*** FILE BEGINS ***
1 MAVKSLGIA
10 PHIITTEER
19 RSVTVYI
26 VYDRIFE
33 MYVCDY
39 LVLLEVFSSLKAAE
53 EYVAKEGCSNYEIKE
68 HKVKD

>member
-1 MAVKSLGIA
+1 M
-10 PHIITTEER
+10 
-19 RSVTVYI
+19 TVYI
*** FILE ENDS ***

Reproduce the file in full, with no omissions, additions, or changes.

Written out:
1 MAVKSLGIA
10 PHIITTEER
19 RSVTVYI
26 VYDRIFE
33 MYVCDY
39 LVLLEVFSSLKAAE
53 EYVAKEGCSNYEIKE
68 HKVKD

>member
-1 MAVKSLGIA
+1 M
-10 PHIITTEER
+10 
-19 RSVTVYI
+19 TVYI